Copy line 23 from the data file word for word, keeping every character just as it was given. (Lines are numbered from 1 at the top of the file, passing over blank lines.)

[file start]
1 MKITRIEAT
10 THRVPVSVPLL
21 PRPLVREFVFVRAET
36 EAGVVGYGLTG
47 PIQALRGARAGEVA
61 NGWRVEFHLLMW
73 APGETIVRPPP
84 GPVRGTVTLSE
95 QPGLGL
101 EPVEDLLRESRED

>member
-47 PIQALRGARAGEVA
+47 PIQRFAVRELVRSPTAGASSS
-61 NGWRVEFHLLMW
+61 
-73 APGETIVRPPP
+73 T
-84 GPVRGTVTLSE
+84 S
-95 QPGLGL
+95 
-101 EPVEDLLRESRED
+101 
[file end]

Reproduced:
+101 